8 Signs You Need Sex Therapy (Or Could At Least Benefit From It)
We’re always hearing that we could be having better sex, a better orgasm, or a better relationship. But how often do we hear the nitty-gritty of how we can actually better understand our deepest desires and most embarrassing questions? Bustle has enlisted Vanessa Marin, a sex therapist, to help us out with the details. No gender, sexual orientation, or question is off limits, and all questions remain anonymous. Now, onto this week’s topic: signs that sex therapy could help your sex life.
Q: I read the article about signs your relationship could use sex therapy. But what about when you’re single? I’m not in a relationship right now, but I’m interested in going to sex therapy to learn how to orgasm, but I'm not sure if that's what a sex therapist actually does.
A: Thanks for writing in! Of course, sex therapy is not limited to couples only. In my sex therapy practice, I generally like to treat sexual issues as couple issues, to avoid making one person feel like they’re “at fault” or “to blame.” But we all have our own unique struggles with sexuality, and you don’t need to be in a relationship to explore those dynamics. Here are eight signs that you could benefit from individual sex therapy.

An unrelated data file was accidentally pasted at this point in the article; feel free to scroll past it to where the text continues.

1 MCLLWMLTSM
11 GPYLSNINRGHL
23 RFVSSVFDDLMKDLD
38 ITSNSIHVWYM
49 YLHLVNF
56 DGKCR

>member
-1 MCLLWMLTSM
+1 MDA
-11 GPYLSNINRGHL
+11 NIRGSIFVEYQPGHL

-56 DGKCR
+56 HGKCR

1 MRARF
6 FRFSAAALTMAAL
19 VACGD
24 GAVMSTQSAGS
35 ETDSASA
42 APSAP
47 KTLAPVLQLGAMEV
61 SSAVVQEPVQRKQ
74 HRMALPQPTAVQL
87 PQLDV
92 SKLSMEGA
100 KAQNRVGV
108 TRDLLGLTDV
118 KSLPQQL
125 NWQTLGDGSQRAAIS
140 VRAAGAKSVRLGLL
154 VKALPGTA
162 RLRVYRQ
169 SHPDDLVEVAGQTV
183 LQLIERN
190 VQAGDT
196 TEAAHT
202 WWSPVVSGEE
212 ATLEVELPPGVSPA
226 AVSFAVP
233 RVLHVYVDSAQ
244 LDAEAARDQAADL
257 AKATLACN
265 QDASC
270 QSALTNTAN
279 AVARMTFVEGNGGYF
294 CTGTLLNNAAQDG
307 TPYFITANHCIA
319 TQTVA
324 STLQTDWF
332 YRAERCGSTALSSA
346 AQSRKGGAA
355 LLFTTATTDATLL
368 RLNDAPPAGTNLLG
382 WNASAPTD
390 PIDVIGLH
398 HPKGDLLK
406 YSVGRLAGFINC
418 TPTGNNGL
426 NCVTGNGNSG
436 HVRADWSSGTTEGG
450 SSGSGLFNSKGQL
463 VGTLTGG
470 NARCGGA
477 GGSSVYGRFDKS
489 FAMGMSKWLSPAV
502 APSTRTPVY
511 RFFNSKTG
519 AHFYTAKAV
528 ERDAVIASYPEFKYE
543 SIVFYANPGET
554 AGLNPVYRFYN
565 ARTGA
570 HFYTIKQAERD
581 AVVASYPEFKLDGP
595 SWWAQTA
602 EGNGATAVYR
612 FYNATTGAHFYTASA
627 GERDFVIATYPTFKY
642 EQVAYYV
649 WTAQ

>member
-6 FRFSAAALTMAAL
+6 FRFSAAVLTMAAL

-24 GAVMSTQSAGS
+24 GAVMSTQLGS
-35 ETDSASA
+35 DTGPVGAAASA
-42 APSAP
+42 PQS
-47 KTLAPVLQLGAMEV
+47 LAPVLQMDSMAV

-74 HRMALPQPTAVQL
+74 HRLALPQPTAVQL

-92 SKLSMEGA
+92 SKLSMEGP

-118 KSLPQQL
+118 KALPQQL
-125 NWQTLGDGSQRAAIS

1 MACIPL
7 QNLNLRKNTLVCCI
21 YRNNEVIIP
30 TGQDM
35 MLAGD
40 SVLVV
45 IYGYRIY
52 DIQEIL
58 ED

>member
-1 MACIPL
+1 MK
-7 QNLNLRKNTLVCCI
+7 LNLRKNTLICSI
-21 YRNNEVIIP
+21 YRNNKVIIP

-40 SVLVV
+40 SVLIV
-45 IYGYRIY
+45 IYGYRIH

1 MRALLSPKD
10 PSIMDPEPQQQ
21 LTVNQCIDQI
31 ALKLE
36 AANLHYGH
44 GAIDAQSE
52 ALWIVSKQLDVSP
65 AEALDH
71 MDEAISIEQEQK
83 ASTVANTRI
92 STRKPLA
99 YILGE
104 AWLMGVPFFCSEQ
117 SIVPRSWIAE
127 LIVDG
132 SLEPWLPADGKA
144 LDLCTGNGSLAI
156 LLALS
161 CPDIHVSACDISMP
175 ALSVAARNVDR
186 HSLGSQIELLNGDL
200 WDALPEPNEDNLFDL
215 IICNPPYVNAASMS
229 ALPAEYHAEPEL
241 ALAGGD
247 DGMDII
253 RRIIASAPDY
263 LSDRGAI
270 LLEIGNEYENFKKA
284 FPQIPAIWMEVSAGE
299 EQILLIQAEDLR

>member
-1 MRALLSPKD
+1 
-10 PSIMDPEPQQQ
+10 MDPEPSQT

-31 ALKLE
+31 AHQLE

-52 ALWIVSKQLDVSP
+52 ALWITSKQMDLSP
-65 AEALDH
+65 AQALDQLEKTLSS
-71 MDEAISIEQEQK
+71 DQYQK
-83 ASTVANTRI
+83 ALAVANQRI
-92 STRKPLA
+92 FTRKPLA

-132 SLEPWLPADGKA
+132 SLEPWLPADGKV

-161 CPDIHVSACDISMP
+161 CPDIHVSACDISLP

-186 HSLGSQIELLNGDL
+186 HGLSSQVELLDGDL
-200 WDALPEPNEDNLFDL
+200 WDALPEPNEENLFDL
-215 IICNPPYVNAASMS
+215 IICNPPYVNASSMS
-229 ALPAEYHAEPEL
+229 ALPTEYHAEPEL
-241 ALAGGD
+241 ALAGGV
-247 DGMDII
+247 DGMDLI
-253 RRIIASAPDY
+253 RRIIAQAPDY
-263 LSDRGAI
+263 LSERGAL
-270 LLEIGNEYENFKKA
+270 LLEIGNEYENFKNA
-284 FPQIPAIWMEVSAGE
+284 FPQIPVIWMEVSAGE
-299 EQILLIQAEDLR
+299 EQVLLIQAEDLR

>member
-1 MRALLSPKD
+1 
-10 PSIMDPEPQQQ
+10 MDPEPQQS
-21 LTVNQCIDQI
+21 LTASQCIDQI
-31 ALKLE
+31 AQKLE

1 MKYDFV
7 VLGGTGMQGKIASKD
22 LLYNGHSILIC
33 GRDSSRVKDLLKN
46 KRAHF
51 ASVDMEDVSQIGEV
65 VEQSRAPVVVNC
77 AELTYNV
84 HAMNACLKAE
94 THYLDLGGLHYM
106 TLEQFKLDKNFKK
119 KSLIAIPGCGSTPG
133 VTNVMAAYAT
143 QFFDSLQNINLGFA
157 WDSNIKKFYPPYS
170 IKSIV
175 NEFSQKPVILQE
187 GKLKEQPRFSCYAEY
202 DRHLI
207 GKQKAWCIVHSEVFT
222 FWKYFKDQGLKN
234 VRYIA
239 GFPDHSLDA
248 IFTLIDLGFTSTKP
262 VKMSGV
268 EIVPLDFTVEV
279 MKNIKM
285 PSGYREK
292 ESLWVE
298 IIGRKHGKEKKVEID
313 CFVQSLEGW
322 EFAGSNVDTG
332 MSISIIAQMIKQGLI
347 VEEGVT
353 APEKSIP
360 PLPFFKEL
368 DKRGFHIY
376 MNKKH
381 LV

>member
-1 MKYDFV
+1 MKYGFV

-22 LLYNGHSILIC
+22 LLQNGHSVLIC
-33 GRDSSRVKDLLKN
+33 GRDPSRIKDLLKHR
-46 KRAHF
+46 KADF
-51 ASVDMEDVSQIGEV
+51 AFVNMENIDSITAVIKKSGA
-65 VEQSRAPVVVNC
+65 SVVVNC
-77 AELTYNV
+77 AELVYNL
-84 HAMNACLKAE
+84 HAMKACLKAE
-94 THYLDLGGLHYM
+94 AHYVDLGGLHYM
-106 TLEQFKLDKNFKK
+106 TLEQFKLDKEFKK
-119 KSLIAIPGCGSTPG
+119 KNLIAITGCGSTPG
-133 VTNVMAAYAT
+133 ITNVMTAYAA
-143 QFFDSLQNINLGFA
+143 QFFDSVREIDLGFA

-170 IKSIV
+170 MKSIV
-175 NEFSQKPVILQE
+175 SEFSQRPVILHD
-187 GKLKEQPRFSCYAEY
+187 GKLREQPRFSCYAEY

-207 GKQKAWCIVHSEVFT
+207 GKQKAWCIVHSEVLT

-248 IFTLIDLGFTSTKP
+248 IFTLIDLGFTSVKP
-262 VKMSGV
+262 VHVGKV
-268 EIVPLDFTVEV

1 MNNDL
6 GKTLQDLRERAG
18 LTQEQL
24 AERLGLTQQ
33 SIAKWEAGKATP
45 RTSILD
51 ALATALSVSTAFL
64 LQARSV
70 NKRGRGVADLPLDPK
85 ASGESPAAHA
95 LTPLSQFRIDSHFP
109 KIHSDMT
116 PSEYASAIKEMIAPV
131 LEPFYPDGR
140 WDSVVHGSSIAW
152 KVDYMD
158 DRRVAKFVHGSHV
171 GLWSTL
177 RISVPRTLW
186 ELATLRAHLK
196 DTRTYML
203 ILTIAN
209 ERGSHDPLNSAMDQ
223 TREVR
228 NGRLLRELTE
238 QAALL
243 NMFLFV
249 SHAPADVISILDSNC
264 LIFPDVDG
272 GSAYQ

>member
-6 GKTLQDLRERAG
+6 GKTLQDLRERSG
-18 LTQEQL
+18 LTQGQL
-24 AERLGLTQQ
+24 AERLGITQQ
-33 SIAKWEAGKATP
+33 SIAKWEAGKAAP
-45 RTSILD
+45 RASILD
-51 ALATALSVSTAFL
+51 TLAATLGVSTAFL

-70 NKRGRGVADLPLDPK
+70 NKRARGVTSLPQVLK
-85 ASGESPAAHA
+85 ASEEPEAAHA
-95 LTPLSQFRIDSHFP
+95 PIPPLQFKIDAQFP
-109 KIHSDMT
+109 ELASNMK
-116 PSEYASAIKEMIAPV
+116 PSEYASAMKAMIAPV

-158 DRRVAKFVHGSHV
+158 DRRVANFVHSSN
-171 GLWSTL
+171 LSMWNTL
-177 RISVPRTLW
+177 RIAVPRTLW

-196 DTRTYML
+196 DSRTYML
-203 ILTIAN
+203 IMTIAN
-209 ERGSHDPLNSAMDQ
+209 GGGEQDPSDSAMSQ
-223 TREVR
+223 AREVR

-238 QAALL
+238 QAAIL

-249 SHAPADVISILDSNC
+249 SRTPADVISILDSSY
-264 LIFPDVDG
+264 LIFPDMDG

1. You Want To Learn How To Orgasm
You’re not alone in wanting to learn how to orgasm! This is one of the main reasons my female clients work with me. Sex therapy can dispel the myths about female orgasm, help you learn what to expect, and teach you how to find the kind of stimulation your body likes. Is there any more fun goal than that? One of the myths about sex therapy is that sexual things happen in the office — this isn't the case. You just talk about sex, and are given exercises to try on your own when you're at home.
2. You Experience Performance Anxiety
The main reason my male clients work with me is because they’re having difficulty getting or staying hard, or struggling with orgasming too quickly or not at all. But performance anxiety isn’t limited to men. A lot of women feel anxious about orgasm or being “good” in bed, or struggle with body confidence. They might also feel an immense pressure to orgasm, or worry that they're "taking too long to come."
A good sex therapist can help you build confidence in your sexual skills and develop new techniques, but also help you recognize that sex is about so much more than “performance.” Sex therapy can help you learn tips for managing anxiety in the moment and staying mentally present during sex, which are just as important as sexual technique.
3. You’re Questioning Your Sexual Identity
Are you bi-curious? Are you wondering if you might be gay? Do you feel uninterested in sex? Or not at home in your gender? Sexuality and it's relation to gender is complicated, and many of us struggle with our sexual identities. Sex therapy can help you sort out your feelings and find a way of identifying yourself that feels authentic.
Please note that there are a small number of therapists out there who perform “gay rehabilitation therapy.” These backwards-thinking bigots claim that they can “turn” gay people straight. This kind of therapy is offensive, dangerous, and of course ineffective. An ethical therapist will never try to “rid” you of your sexual identity.